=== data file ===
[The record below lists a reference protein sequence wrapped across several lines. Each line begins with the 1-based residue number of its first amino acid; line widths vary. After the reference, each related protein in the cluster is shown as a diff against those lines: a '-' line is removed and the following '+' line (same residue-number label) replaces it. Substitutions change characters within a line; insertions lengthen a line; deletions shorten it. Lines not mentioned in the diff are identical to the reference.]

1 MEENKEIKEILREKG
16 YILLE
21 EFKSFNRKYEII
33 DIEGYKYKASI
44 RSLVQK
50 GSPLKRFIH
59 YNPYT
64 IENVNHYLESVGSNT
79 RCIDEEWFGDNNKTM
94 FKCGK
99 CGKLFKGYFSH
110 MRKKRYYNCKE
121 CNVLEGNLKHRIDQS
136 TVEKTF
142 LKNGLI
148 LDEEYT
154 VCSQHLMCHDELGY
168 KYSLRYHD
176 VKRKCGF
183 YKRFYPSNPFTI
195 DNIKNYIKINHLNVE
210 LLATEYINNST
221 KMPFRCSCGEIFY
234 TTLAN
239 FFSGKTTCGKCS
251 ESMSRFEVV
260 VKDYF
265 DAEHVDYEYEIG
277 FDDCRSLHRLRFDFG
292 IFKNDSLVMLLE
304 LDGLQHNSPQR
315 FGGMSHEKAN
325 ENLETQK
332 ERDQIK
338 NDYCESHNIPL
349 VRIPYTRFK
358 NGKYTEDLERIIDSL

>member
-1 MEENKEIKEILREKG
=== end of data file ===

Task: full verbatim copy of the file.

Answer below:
[The record below lists a reference protein sequence wrapped across several lines. Each line begins with the 1-based residue number of its first amino acid; line widths vary. After the reference, each related protein in the cluster is shown as a diff against those lines: a '-' line is removed and the following '+' line (same residue-number label) replaces it. Substitutions change characters within a line; insertions lengthen a line; deletions shorten it. Lines not mentioned in the diff are identical to the reference.]

1 MEENKEIKEILREKG
16 YILLE
21 EFKSFNRKYEII
33 DIEGYKYKASI
44 RSLVQK
50 GSPLKRFIH
59 YNPYT
64 IENVNHYLESVGSNT
79 RCIDEEWFGDNNKTM
94 FKCGK
99 CGKLFKGYFSH
110 MRKKRYYNCKE
121 CNVLEGNLKHRIDQS
136 TVEKTF
142 LKNGLI
148 LDEEYT
154 VCSQHLMCHDELGY
168 KYSLRYHD
176 VKRKCGF
183 YKRFYPSNPFTI
195 DNIKNYIKINHLNVE
210 LLATEYINNST
221 KMPFRCSCGEIFY
234 TTLAN
239 FFSGKTTCGKCS
251 ESMSRFEVV
260 VKDYF
265 DAEHVDYEYEIG
277 FDDCRSLHRLRFDFG
292 IFKNDSLVMLLE
304 LDGLQHNSPQR
315 FGGMSHEKAN
325 ENLETQK
332 ERDQIK
338 NDYCESHNIPL
349 VRIPYTRFK
358 NGKYTEDLERIIDSL

>member
-1 MEENKEIKEILREKG